La Jolla Pharmaceutical Co. fell victim to recent bearish conditionson Wall Street for biotechnology with a public offering that raised$10 million, which was about half of the total the company hoped togenerate to support its research programs.

When the San Diego company registered in early June 1996 to sellthree million shares, its stock (NASDAQ:LJPC) was trading at $6.75.The offering, however, was priced at $5 per share, which is where thestock closed Monday. La Jolla Pharmaceutical also reduced thenumber of shares sold by one million. The company, which has 16million shares outstanding, ended Tuesday up 50 cents to $5.50.

Underwriters for the equity financing were Robertson, Stephens &Co. LLC, Pacific Growth Equities Inc. and Van Kasper & Co., all ofSan Francisco, and Vector Securities International Inc., of Deerfield,Ill.

La Jolla Pharmaceutical plans to use proceeds from the offering tosupport continued development of its lead product, LJP 394, forlupus and accelerate other programs.

As of March 31, 1996, the company had more than $20 million incash and reported a net loss of $3 million for the first three months ofthis year. With the additional $10 million, La Jolla Pharmaceuticalwill have sufficient funds for more than 18 months of operation.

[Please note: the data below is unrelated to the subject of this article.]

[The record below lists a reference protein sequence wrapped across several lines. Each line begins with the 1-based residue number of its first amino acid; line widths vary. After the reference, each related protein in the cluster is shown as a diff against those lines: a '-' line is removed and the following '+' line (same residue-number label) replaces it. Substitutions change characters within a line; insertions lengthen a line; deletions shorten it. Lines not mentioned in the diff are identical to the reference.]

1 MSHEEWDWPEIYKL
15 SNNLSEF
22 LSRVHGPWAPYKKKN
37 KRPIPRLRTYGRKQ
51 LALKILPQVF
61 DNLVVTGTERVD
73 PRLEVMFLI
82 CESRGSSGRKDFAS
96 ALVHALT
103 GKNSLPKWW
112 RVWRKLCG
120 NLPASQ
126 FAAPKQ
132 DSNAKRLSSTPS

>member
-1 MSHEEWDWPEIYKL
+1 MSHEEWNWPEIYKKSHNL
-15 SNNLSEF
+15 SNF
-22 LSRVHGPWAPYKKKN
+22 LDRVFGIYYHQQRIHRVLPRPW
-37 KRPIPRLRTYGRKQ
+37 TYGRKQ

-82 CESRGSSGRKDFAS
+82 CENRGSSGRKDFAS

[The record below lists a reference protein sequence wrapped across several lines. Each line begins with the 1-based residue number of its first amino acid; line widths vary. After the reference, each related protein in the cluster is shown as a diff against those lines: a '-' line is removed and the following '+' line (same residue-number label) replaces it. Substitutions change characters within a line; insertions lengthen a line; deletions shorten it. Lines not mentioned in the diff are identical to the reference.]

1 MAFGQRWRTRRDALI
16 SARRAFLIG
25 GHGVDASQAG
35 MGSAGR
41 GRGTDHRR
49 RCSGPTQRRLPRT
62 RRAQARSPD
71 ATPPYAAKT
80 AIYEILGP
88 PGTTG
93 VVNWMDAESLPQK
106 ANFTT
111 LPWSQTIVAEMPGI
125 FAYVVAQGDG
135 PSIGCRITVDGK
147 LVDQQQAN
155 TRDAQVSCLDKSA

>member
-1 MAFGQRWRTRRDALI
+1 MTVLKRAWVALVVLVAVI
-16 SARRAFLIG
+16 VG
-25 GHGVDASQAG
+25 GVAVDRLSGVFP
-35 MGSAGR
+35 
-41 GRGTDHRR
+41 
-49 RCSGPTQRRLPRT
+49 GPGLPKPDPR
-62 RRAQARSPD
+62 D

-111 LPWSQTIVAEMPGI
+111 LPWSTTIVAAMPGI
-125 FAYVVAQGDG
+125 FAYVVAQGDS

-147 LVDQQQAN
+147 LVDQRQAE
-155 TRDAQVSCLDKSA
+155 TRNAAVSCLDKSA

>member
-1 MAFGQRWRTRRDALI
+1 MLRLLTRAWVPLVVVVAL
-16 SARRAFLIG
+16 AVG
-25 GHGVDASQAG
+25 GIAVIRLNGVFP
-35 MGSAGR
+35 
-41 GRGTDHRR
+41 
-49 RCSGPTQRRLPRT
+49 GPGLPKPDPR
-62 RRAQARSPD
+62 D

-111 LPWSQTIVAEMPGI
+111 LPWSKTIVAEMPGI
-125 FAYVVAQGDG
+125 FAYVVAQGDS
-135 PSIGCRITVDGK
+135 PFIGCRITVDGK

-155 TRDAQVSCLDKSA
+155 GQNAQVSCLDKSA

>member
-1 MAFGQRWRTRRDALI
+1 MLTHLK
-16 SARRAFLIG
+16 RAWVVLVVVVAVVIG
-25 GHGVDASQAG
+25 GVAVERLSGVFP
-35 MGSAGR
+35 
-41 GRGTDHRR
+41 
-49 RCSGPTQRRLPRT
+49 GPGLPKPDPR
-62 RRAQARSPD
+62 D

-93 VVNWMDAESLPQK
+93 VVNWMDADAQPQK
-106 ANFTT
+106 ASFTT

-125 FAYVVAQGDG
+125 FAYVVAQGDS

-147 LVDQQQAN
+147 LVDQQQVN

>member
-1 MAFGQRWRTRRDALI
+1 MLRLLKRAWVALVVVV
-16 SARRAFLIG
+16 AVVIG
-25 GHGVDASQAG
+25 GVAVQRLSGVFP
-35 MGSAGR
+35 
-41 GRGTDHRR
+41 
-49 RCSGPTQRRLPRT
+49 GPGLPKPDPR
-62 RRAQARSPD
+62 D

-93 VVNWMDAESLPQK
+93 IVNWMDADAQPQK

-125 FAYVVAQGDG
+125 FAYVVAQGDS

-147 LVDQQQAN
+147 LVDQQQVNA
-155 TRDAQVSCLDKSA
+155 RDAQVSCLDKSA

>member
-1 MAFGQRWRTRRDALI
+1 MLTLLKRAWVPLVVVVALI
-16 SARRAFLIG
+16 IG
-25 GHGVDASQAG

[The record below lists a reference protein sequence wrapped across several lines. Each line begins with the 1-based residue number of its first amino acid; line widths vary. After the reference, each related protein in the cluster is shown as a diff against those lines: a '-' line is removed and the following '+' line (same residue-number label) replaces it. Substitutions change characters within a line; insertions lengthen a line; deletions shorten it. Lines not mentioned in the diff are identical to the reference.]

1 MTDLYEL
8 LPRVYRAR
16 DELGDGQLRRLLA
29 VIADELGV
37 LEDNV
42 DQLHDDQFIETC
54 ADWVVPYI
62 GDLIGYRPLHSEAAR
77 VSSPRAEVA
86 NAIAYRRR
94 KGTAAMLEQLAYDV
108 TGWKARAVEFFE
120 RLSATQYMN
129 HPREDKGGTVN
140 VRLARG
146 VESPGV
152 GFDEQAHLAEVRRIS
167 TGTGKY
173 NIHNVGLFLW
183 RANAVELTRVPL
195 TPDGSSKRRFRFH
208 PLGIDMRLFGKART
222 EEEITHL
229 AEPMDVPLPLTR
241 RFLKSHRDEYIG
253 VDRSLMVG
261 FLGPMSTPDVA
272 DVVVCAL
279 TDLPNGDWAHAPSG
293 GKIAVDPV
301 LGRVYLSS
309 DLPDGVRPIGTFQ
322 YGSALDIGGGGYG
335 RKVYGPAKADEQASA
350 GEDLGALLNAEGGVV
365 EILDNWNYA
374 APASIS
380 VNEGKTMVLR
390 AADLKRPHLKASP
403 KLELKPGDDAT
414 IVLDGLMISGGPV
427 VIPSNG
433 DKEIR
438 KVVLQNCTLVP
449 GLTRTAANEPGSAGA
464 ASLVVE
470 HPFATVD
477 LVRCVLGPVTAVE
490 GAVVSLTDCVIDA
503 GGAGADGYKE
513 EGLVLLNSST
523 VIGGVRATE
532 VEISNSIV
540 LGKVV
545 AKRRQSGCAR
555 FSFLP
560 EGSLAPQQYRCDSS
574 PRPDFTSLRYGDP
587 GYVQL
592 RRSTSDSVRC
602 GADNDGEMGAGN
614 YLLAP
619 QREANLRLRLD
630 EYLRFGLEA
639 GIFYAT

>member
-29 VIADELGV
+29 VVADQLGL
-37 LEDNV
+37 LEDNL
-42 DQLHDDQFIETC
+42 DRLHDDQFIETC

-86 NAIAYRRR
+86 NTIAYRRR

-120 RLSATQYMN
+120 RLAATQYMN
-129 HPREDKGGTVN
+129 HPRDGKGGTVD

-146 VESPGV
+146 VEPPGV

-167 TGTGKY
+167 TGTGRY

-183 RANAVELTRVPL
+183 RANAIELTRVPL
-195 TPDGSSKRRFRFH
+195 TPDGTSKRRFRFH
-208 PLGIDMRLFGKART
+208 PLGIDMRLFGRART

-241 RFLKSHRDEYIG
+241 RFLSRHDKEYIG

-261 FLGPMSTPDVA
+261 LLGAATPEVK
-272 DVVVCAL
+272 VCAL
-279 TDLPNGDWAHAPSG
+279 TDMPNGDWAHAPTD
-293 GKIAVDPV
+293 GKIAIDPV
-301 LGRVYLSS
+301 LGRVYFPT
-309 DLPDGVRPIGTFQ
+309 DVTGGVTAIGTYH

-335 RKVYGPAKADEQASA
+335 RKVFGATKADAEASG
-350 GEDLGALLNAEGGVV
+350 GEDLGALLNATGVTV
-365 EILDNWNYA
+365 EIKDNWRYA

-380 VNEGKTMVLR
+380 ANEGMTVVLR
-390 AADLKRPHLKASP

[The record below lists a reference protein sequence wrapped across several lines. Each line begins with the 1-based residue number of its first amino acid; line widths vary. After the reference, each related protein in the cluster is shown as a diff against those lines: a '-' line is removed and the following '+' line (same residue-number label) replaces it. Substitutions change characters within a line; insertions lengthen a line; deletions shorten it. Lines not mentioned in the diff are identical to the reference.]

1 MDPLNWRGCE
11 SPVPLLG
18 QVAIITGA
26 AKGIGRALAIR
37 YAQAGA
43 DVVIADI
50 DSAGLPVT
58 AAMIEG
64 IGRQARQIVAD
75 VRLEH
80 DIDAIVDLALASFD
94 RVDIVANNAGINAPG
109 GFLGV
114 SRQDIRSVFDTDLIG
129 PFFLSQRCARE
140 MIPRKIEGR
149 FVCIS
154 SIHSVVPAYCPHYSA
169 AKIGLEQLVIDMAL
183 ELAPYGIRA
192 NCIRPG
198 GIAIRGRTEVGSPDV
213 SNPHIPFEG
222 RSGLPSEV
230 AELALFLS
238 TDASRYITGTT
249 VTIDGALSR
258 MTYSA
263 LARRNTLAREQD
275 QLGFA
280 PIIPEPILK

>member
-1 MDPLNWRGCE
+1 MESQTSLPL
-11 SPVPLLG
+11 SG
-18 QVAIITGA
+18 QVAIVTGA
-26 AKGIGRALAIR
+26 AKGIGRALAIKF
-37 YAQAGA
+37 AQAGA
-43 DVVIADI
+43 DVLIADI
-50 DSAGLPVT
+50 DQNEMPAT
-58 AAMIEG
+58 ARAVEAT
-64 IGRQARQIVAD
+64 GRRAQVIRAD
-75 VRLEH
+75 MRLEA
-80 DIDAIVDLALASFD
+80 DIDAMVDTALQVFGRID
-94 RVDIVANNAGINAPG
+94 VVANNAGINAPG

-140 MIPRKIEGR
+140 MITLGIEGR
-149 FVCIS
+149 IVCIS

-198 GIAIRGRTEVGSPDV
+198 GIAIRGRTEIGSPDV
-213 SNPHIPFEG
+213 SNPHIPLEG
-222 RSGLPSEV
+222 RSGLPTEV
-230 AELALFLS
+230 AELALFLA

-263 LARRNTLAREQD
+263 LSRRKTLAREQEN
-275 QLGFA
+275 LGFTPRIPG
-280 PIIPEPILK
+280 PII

A Phase IIB efficacy trial of LJP 394 is expected to get under way inthe second half of 1996. The drug is derived from the company'sTolerance Technology, which is designed to make molecules thatbind to the surface of B cells and shut down production of disease-causing antibodies.

LJP 394 targets B cells that produce antibodies to double-strandedDNA. Those antibodies are believed to be responsible for kidneydamage, which is the main killer of lupus patients.

La Jolla Pharmaceutical also has compounds that target antibody-mediated stroke and other diseases, such as deep vein thrombosis andrecurrent fetal loss.

The company's registration for a public offering followed itstermination of a potential $40 million collaboration with LeoPharmaceutical Products Ltd., of Ballerup, Denmark, fordevelopment of LJP 394. The alliance ended on a dispute over Leo'sdecision to proceed more slowly with development of the drug thanLa Jolla Pharmaceutical expected. n

-- Charles Craig

(c) 1997 American Health Consultants. All rights reserved.